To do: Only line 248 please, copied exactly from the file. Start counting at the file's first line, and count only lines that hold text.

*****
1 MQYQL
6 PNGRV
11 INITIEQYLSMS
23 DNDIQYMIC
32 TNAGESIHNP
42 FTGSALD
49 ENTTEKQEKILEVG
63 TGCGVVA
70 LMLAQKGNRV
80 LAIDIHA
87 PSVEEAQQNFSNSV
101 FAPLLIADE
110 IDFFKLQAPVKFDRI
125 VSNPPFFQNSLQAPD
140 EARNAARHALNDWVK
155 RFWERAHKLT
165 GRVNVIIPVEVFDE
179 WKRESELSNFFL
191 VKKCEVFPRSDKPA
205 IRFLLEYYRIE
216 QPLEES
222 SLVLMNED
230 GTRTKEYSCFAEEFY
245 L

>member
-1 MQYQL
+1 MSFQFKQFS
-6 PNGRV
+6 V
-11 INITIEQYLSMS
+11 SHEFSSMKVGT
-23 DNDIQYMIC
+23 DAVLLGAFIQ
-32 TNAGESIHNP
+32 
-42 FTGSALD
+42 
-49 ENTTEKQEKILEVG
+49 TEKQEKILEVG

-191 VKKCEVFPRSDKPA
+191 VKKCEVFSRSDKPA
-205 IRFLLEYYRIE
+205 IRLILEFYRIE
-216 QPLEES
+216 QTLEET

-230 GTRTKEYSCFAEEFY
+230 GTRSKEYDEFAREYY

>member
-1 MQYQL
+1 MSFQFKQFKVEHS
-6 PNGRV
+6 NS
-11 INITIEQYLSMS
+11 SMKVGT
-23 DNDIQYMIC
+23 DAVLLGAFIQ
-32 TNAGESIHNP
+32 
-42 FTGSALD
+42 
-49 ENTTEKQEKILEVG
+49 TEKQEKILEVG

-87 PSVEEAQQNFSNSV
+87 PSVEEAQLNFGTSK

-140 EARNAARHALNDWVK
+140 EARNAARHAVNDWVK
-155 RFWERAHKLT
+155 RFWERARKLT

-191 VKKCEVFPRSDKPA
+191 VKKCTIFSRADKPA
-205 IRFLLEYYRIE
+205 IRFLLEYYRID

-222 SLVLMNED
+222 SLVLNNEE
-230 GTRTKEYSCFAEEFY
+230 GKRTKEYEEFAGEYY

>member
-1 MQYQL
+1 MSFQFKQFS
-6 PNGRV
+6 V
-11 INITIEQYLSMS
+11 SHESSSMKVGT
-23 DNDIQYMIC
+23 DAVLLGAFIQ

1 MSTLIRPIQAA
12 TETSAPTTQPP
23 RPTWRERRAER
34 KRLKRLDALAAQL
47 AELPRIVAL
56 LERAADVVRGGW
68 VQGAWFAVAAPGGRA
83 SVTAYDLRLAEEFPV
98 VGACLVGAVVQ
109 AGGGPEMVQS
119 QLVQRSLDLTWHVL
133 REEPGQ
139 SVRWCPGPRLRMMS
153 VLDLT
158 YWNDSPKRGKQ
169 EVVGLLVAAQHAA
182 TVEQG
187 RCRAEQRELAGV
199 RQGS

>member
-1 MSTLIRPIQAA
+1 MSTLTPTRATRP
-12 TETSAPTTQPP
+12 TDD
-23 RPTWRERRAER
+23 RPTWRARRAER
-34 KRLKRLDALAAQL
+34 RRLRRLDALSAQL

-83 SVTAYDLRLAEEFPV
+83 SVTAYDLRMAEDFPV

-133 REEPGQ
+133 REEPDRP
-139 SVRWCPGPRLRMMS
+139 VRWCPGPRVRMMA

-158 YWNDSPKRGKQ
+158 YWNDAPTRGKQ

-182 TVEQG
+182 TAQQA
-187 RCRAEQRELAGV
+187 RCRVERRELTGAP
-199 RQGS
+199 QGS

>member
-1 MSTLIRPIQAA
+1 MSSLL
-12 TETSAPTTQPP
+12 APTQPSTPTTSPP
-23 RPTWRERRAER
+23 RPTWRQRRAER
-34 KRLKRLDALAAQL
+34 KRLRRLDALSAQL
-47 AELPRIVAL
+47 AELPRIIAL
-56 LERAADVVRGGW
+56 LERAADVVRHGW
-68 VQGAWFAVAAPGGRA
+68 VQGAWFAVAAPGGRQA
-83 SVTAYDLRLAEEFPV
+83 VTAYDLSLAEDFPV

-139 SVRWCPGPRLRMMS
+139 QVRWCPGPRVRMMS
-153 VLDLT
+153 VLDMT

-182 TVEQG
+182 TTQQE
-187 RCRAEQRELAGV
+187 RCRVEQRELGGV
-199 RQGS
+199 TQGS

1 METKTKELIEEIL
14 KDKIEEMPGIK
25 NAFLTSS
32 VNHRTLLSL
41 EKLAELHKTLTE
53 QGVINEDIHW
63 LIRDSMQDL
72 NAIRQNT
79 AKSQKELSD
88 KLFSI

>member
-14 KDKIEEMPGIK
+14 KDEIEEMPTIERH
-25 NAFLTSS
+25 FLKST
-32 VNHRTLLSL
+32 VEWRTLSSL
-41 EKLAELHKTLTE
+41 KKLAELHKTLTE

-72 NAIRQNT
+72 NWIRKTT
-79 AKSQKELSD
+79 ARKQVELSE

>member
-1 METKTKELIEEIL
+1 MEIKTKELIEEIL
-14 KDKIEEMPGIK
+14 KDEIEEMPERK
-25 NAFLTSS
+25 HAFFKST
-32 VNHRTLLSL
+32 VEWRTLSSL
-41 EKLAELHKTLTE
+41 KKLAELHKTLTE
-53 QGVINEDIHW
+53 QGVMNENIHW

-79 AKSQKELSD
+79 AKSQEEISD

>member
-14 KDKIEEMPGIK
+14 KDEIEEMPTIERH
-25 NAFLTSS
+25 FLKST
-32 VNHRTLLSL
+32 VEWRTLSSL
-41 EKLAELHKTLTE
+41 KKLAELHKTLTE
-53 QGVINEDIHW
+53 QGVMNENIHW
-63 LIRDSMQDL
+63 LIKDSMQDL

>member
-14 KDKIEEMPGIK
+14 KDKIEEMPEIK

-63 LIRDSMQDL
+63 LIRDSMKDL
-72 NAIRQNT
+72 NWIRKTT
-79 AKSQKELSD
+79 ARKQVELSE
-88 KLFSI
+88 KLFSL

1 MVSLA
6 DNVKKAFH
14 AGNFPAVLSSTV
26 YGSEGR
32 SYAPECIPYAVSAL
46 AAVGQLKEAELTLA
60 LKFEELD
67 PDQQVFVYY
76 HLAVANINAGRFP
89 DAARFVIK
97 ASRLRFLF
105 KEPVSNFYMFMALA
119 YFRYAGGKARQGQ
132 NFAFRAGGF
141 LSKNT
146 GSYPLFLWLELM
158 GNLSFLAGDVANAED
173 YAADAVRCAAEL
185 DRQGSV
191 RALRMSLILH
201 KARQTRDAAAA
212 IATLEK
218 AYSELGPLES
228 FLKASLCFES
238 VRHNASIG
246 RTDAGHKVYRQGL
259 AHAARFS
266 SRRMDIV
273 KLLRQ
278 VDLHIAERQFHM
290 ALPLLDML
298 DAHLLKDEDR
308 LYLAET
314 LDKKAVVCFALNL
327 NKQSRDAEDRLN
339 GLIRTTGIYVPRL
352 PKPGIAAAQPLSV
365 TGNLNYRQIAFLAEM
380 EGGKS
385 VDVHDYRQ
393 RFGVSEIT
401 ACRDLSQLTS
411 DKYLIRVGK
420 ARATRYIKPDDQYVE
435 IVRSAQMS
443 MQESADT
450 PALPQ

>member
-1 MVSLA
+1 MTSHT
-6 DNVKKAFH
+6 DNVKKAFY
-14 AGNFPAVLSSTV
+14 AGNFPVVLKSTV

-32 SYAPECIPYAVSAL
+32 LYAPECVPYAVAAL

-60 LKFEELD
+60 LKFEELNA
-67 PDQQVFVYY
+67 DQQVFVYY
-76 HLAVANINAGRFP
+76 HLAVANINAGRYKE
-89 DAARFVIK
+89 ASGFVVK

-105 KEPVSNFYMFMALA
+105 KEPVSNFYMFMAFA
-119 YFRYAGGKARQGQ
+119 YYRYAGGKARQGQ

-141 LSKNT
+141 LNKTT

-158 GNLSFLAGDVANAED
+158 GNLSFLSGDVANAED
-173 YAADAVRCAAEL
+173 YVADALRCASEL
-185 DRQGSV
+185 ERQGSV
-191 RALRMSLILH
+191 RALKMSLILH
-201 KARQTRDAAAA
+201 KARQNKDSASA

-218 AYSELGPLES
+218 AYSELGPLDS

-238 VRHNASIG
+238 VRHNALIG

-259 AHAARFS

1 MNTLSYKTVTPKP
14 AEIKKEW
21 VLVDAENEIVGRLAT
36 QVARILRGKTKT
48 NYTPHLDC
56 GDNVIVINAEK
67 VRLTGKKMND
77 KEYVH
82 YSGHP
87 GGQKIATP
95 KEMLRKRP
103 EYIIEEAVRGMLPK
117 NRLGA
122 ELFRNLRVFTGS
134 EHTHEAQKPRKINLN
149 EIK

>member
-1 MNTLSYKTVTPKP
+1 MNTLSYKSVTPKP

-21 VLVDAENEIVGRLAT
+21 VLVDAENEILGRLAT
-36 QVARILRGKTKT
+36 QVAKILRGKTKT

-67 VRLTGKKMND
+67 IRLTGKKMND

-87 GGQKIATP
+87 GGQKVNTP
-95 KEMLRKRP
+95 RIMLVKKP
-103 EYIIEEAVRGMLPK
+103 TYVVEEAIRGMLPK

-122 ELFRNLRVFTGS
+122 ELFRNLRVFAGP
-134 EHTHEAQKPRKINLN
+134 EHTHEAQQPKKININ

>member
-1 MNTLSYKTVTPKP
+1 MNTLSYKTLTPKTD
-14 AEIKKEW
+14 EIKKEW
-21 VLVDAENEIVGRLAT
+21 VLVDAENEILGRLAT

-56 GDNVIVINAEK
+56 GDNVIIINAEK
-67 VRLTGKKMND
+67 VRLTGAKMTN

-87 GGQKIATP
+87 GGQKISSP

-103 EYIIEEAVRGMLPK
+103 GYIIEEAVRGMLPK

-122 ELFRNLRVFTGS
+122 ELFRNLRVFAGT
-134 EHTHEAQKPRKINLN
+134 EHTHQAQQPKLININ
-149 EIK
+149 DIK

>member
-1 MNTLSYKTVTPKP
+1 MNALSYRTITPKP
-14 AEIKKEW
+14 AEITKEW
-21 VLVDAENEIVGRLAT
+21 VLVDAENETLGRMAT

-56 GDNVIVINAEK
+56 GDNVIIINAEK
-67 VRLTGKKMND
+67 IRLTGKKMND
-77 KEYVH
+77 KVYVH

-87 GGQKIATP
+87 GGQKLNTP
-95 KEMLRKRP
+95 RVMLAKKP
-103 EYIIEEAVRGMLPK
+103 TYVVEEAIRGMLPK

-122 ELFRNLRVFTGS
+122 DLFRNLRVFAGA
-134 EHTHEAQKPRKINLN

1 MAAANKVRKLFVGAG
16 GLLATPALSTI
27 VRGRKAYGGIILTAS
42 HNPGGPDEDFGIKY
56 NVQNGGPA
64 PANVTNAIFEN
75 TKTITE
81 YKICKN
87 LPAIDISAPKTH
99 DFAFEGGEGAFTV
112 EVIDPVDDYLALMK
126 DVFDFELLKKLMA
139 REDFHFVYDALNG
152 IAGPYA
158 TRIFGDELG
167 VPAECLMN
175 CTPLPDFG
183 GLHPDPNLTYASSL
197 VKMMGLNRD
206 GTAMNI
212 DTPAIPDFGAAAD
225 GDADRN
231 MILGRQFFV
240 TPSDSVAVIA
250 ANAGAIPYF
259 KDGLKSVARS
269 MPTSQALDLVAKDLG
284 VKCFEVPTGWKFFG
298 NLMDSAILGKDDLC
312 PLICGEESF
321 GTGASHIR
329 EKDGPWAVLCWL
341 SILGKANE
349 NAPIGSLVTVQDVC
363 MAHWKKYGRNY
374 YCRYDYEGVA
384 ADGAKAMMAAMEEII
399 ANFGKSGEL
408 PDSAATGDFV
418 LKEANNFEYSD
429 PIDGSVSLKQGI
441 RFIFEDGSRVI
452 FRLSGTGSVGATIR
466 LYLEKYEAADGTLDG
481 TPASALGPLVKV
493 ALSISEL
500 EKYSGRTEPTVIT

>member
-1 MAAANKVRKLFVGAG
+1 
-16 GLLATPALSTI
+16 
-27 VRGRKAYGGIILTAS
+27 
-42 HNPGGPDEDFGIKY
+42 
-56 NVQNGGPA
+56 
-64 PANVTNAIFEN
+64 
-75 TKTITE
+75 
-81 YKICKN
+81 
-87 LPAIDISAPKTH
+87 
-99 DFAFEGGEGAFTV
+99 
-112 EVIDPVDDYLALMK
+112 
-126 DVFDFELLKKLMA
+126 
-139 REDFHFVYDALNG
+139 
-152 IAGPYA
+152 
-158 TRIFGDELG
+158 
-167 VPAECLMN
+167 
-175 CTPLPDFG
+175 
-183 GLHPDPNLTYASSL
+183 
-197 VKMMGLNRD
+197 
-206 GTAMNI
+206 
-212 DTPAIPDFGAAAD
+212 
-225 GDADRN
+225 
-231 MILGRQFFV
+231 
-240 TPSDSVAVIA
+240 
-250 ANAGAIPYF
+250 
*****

298 DAHLLKDEDR